As the 1960s began, families across America were adding a second car. In the 1950s, most families had but one car, and it took family members everywhere they needed to go. Mothers working, teenagers driving, and cheap gasoline meant every family needed more than one car. Ours was no exception.
Mother and Daddy both worked, so we were long overdue for having two cars. With four kids – all needing to go places – we really did need a second car. We had a nice 1961 Oldsmobile sedan Daddy bought from Ralph New Motors, which mother drove to work during the week, and which the family used for its main transportation. The second car would be for Daddy to drive during the week.
Our first second car was a green, faded out 1951 Plymouth two door hardtop coupe. Daddy got it in 1962, the year I turned 13. It was a very plain car, and had a flat head 4 engine. When you opened the hood, you saw the engine and very little else. This car had only the bare necessities under the hood: the block, the fan, the radiator, the brake reservoir, the battery, the horn, the carburetor and the linkage from the gear shifter to the transmission.
On either side of the motor, you would see the ground, and lots of it. The steering mechanism was fully exposed, and the linkage for the gears were simple metal pieces which could be adjusted with a long stick of wood. They’d get stuck and you had to get out of the car, put the hood up, and then use the stick to unstick the gear links.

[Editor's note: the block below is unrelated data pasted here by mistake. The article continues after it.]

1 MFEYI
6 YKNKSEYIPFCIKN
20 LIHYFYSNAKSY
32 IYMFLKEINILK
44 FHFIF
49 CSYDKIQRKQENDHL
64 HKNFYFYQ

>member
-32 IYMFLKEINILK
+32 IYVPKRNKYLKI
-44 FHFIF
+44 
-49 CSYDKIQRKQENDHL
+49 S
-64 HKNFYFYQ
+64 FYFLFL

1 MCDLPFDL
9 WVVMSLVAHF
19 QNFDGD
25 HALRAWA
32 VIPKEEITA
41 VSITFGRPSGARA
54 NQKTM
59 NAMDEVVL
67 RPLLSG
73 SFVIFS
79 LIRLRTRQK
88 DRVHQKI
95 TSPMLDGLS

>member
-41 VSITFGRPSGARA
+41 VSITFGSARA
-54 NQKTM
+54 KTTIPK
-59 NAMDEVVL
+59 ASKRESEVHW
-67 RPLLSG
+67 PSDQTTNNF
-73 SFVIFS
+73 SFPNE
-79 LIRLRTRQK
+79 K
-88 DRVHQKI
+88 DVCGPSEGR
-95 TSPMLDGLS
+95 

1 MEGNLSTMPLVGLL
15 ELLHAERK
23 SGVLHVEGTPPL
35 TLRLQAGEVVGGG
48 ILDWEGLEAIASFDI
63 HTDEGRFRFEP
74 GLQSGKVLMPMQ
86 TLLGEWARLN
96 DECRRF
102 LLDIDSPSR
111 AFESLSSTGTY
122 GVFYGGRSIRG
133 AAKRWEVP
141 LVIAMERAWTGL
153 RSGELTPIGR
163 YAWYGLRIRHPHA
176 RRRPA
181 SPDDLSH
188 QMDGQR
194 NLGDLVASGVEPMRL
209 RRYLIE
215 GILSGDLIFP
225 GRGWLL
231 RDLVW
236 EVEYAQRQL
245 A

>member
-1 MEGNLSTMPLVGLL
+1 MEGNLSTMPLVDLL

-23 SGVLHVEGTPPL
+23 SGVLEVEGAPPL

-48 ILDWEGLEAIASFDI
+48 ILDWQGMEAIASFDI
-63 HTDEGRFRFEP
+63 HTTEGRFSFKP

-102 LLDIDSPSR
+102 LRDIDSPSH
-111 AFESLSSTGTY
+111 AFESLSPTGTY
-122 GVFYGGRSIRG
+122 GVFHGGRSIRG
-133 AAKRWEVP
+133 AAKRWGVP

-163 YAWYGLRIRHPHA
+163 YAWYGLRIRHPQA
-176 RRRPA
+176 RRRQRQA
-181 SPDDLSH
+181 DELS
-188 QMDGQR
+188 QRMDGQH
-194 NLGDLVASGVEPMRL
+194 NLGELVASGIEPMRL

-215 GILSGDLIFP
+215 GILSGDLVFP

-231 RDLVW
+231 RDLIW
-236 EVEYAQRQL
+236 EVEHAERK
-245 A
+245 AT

I remember Daddy driving down to the half-circle at Herty Elementary School. He let me get behind the wheel to drive. The clutch had a strong spring, and it did not go down easy, or come back up smoothly. In what would prove to be one of his wisest parental decisions, my father determined that I should learn from a driving instructor. I learned at school, taught by Coach Louie Phillips.
I never drove the Plymouth much, and when I did, it was just around the neighborhoods of Herty. I’d drive a 4-5 mile circle of the area, getting in my driving practice. Gears hang up? Stop and get the stick. It was a standard with a three speed on the column. Being a new kid to driving, sometimes going to second gear I’d find reverse and grind the gears. The clutch spring was far too strong and it made releasing the clutch difficult. It was not the greatest of cars.
When he sold the Plymouth, he bought a 1960 VW bug to replace it, and I quickly learned to use its four forward gears on the floor.
I only remember that old Plymouth making Daddy smile twice: the day he bought it, and the day he sold it. A man who did not curse, he would come close on occasion while trying to cajole it to perform. We had it only a year, but it’s given me many fond chuckles since, and made me appreciate the cars I have driven since.
Copyright 2007, Jim “Pappy” Moore. All rights reserved.